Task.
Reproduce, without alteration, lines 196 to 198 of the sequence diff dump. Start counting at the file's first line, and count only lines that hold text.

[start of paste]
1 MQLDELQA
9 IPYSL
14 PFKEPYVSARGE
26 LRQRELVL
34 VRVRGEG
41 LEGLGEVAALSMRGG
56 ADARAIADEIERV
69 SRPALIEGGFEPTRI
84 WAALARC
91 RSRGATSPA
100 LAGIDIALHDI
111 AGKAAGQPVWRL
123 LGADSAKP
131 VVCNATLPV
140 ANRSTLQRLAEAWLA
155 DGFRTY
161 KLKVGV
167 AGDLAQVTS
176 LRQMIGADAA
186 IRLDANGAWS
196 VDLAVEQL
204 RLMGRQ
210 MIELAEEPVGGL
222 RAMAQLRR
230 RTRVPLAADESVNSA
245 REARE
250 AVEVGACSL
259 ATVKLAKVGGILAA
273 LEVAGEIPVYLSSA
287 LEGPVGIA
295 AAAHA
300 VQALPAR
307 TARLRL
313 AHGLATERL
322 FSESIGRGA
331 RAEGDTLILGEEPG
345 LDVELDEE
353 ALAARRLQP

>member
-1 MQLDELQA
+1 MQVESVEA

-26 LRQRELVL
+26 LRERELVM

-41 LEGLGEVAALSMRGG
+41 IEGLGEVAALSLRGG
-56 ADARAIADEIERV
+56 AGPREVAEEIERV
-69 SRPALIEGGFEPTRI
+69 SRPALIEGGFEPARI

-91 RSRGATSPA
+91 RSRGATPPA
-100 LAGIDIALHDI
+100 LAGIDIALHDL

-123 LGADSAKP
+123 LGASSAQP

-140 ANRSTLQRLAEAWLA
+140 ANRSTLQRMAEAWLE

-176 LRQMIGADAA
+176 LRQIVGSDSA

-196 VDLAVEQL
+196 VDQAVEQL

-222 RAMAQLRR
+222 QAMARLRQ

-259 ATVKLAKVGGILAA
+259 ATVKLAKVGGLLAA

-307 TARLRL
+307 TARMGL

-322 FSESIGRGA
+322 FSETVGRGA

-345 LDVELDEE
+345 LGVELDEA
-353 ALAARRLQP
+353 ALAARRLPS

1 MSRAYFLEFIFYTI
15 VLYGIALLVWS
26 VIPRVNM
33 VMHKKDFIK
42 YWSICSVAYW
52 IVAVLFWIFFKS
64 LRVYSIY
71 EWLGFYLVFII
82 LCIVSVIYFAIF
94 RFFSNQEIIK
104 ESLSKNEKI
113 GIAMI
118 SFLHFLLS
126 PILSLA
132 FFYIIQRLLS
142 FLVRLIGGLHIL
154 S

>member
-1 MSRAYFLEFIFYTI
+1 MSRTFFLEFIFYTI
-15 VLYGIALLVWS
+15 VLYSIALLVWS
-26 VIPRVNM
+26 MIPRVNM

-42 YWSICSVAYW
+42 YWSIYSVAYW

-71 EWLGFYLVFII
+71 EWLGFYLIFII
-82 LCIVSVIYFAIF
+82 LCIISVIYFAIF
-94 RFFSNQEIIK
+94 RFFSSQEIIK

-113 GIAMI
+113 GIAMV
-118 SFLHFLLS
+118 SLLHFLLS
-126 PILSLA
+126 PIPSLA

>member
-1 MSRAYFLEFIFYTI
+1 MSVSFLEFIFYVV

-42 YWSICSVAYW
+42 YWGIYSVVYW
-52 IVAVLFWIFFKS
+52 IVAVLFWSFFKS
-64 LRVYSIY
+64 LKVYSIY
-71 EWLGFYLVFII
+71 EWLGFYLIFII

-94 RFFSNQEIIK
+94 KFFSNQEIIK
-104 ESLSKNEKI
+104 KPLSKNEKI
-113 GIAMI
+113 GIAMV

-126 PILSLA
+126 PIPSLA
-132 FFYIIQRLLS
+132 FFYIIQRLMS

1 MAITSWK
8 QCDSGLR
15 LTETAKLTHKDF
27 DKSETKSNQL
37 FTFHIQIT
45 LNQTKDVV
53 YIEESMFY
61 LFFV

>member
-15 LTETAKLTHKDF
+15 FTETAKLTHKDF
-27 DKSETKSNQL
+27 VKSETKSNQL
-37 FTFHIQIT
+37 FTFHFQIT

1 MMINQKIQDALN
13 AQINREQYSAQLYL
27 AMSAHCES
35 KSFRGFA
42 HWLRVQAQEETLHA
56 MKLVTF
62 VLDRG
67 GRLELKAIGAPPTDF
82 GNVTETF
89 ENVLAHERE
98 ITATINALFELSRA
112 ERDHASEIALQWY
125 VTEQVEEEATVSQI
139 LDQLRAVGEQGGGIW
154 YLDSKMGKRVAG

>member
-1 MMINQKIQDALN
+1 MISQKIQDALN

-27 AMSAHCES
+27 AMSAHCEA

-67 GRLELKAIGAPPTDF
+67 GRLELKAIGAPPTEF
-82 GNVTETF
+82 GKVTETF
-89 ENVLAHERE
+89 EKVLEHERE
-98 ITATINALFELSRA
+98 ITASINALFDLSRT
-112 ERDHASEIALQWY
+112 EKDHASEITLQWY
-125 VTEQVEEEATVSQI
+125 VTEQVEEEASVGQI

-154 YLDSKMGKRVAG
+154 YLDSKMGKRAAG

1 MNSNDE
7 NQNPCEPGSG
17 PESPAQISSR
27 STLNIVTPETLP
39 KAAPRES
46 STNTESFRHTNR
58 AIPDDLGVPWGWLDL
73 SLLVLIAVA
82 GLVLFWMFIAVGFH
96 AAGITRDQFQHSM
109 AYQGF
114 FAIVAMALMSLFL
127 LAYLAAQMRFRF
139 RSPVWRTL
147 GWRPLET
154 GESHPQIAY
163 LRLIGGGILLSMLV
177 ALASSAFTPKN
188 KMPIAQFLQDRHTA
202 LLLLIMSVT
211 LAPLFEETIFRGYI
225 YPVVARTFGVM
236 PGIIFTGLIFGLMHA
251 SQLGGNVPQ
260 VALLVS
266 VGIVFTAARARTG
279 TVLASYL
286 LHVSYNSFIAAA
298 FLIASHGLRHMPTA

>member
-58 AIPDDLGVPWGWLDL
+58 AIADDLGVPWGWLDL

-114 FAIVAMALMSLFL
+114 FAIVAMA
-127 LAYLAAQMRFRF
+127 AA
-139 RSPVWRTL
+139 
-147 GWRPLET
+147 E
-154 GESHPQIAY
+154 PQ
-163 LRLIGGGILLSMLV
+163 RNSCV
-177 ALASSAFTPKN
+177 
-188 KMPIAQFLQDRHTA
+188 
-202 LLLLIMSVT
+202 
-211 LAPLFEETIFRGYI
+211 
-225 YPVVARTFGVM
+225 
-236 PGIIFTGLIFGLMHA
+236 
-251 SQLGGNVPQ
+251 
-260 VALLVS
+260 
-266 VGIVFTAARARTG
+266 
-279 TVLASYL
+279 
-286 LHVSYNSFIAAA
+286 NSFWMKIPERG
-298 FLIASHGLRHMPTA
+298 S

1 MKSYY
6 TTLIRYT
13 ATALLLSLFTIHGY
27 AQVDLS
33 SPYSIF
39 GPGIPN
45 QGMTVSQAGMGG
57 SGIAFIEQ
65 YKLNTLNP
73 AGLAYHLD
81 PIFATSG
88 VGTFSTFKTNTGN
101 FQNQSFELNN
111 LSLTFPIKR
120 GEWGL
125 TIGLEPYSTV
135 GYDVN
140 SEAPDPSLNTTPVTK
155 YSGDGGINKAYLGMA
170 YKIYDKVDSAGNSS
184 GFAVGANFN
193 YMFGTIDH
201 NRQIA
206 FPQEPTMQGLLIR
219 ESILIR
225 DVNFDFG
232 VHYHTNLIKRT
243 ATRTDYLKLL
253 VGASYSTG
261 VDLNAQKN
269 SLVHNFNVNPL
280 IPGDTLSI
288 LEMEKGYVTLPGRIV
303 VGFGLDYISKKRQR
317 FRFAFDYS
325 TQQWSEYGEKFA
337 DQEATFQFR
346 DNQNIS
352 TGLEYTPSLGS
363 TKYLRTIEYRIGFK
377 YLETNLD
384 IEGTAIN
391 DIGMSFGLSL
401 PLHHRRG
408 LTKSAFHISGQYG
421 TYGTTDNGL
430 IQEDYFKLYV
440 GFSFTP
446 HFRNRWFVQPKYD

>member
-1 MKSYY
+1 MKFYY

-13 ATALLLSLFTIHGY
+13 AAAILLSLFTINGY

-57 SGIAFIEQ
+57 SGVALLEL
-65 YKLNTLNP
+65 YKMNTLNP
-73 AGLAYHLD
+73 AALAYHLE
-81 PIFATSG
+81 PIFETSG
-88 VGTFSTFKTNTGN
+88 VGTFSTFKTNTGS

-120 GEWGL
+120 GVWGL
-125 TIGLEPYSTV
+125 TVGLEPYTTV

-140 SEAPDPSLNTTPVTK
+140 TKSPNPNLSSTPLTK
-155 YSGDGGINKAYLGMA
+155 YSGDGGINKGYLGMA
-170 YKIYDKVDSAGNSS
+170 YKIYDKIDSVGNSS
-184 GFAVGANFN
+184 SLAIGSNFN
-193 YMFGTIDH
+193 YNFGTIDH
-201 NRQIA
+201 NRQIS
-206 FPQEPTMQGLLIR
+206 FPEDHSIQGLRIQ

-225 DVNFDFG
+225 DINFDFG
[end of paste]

147 GWRPLET
154 GESHPQIAY
163 LRLIGGGILLSMLV